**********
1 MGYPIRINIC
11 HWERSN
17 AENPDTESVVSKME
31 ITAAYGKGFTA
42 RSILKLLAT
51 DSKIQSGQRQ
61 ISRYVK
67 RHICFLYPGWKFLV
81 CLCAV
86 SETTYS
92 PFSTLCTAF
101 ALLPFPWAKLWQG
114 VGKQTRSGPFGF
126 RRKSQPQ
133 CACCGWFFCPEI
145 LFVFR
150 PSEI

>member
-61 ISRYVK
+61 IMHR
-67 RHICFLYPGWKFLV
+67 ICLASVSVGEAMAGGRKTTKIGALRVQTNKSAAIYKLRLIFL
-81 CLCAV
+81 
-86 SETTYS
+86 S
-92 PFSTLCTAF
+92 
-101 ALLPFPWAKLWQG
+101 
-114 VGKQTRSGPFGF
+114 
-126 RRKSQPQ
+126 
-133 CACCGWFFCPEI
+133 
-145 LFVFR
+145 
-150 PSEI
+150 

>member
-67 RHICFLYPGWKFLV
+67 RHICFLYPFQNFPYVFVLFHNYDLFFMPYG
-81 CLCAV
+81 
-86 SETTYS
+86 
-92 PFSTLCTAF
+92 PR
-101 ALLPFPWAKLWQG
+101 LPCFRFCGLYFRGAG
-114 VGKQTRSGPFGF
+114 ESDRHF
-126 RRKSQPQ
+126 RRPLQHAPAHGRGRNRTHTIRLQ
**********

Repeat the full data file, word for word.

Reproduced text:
1 MGYPIRINIC
11 HWERSN
17 AENPDTESVVSKME
31 ITAAYGKGFTA
42 RSILKLLAT
51 DSKIQSGQRQ
61 ISRYVK
67 RHICFLYPGWKFLV
81 CLCAV
86 SETTYS
92 PFSTLCTAF
101 ALLPFPWAKLWQG
114 VGKQTRSGPFGF
126 RRKSQPQ
133 CACCGWFFCPEI
145 LFVFR
150 PSEI

>member
-61 ISRYVK
+61 IMHR
-67 RHICFLYPGWKFLV
+67 ICLASVSVGEAMAGGRKTTKIGALRVQTNKSAAIYKLRLIFL
-81 CLCAV
+81 
-86 SETTYS
+86 S
-92 PFSTLCTAF
+92 
-101 ALLPFPWAKLWQG
+101 
-114 VGKQTRSGPFGF
+114 
-126 RRKSQPQ
+126 
-133 CACCGWFFCPEI
+133 
-145 LFVFR
+145 
-150 PSEI
+150 

>member
-67 RHICFLYPGWKFLV
+67 RHICFLYPFQNFPYVFVLFHNYDLFFMPYG
-81 CLCAV
+81 
-86 SETTYS
+86 
-92 PFSTLCTAF
+92 PR
-101 ALLPFPWAKLWQG
+101 LPCFRFCGLYFRGAG
-114 VGKQTRSGPFGF
+114 ESDRHF
-126 RRKSQPQ
+126 RRPLQHAPAHGRGRNRTHTIRLQ